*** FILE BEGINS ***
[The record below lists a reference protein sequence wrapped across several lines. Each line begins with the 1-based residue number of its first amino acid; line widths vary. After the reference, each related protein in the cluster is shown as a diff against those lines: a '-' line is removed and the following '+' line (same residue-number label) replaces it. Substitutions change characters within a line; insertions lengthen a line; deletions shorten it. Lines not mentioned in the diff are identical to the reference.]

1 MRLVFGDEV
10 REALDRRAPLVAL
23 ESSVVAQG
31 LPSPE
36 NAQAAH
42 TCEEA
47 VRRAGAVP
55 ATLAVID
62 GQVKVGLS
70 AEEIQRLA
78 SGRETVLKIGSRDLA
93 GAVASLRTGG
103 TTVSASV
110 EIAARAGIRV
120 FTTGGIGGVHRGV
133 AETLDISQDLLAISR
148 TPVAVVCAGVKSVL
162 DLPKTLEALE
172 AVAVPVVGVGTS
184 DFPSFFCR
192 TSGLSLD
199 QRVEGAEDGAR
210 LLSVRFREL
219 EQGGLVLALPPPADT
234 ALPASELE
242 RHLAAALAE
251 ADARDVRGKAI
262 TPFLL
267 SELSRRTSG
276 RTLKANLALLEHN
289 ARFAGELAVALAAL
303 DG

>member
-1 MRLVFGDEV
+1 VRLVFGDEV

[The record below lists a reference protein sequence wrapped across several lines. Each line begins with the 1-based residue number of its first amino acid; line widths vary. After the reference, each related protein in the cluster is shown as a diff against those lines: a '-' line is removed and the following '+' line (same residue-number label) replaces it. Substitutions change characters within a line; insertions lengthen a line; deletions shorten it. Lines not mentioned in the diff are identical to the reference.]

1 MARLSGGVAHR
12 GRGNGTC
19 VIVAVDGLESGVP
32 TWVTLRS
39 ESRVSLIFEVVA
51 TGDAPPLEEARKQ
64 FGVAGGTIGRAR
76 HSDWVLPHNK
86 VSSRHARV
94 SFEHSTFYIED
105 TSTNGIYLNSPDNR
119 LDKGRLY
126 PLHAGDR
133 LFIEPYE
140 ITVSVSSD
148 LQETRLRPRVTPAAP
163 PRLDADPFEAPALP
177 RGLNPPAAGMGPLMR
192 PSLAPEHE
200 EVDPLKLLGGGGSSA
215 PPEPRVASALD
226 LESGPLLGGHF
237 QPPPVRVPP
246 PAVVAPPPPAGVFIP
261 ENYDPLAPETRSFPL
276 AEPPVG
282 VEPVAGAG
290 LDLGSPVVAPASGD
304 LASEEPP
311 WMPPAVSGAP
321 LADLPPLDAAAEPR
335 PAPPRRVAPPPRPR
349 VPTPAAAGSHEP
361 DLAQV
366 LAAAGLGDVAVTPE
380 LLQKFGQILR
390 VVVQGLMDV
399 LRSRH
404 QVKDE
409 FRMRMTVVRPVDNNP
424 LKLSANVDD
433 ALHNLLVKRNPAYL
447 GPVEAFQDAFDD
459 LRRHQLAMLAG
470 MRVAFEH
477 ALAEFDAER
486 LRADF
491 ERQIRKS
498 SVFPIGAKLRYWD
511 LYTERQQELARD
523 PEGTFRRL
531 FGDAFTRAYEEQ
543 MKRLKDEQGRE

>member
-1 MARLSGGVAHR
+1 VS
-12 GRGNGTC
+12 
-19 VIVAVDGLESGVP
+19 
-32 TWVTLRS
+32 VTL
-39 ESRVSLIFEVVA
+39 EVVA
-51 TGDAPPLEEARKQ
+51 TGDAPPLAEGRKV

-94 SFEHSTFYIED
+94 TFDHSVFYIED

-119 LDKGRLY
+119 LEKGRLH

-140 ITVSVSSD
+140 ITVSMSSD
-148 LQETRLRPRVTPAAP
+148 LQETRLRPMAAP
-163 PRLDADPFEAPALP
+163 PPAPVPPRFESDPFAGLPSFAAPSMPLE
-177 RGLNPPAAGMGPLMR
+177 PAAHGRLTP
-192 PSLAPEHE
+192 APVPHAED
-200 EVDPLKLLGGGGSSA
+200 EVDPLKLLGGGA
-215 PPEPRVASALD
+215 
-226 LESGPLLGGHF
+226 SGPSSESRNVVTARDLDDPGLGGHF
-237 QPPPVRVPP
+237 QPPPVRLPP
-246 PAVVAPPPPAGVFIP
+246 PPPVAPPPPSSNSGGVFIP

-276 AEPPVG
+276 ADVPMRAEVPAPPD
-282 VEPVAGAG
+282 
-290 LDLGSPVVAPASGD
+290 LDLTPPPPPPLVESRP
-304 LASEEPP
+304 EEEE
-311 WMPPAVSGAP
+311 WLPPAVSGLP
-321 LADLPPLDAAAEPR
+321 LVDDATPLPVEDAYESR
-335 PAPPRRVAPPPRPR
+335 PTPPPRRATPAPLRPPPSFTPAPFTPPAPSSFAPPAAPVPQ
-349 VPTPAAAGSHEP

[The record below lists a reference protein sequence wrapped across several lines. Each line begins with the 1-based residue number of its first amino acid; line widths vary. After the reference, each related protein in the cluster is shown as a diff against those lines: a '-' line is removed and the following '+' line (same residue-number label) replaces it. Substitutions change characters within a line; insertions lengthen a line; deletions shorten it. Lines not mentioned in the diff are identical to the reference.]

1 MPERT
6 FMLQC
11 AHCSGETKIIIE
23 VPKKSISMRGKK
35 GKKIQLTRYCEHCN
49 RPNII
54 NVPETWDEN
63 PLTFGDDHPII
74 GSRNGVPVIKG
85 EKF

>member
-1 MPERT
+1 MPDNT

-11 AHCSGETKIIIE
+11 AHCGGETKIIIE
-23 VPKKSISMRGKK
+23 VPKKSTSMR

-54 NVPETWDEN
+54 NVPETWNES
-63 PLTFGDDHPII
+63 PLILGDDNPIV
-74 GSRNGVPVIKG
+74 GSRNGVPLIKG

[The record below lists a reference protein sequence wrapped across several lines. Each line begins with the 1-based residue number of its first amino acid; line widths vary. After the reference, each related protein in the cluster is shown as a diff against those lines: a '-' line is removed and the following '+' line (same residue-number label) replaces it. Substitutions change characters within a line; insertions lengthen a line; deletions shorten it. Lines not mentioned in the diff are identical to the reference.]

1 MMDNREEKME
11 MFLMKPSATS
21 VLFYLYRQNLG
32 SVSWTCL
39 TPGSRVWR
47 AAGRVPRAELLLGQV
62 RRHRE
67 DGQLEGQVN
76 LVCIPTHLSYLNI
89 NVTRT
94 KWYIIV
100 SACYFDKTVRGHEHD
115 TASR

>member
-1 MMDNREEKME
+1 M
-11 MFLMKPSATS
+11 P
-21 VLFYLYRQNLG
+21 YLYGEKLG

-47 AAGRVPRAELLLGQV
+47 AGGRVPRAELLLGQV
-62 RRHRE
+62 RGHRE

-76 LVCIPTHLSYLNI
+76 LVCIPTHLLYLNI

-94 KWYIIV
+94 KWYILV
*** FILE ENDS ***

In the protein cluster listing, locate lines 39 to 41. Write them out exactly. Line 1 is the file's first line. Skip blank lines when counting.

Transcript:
12 GRGNGTC
19 VIVAVDGLESGVP
32 TWVTLRS